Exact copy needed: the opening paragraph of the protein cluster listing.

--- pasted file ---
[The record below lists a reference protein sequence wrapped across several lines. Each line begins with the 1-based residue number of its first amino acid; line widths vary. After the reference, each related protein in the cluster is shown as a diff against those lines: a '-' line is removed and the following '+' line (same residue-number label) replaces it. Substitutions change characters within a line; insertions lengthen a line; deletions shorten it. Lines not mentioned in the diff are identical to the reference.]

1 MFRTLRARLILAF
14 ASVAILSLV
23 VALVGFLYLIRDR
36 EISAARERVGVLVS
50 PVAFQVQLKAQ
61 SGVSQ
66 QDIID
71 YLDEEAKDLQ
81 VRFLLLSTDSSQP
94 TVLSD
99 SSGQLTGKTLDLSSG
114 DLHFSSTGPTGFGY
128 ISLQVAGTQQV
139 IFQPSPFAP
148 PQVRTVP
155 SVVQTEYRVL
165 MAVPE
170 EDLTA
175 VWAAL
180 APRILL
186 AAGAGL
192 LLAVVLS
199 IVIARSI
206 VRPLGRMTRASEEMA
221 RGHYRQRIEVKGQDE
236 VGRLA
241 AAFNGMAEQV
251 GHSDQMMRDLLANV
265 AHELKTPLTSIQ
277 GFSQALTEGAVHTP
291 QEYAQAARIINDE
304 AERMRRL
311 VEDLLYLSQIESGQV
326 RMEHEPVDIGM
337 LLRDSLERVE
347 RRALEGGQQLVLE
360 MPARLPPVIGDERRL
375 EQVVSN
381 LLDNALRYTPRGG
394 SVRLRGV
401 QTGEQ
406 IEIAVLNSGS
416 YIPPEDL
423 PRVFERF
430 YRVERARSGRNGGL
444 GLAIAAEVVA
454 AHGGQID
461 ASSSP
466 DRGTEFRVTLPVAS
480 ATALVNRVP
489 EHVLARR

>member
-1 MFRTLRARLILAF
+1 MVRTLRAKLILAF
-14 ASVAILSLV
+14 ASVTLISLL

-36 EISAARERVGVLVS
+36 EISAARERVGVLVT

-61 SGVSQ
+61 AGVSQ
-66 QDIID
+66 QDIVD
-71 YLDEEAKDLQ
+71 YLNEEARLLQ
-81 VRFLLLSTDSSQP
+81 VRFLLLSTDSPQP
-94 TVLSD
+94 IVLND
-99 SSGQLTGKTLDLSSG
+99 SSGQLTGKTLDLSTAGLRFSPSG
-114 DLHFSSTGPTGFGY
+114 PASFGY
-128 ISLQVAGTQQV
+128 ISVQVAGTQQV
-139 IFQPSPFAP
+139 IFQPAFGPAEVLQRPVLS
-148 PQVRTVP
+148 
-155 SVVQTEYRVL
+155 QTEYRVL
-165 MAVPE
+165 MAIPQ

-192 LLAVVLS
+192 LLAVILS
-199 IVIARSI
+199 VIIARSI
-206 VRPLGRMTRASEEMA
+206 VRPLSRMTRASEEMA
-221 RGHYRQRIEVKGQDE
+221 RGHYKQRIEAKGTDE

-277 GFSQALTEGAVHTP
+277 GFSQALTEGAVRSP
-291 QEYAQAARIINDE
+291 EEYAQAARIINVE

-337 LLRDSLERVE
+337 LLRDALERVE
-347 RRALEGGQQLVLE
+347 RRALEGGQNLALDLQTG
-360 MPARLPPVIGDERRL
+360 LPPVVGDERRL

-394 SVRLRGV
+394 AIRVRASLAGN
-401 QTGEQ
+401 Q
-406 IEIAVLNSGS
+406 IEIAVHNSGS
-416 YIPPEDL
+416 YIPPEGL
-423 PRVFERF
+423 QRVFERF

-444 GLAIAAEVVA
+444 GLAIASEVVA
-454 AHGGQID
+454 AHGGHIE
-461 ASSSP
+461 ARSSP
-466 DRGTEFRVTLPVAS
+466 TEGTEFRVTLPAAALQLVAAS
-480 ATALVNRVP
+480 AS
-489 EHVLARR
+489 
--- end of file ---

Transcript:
[The record below lists a reference protein sequence wrapped across several lines. Each line begins with the 1-based residue number of its first amino acid; line widths vary. After the reference, each related protein in the cluster is shown as a diff against those lines: a '-' line is removed and the following '+' line (same residue-number label) replaces it. Substitutions change characters within a line; insertions lengthen a line; deletions shorten it. Lines not mentioned in the diff are identical to the reference.]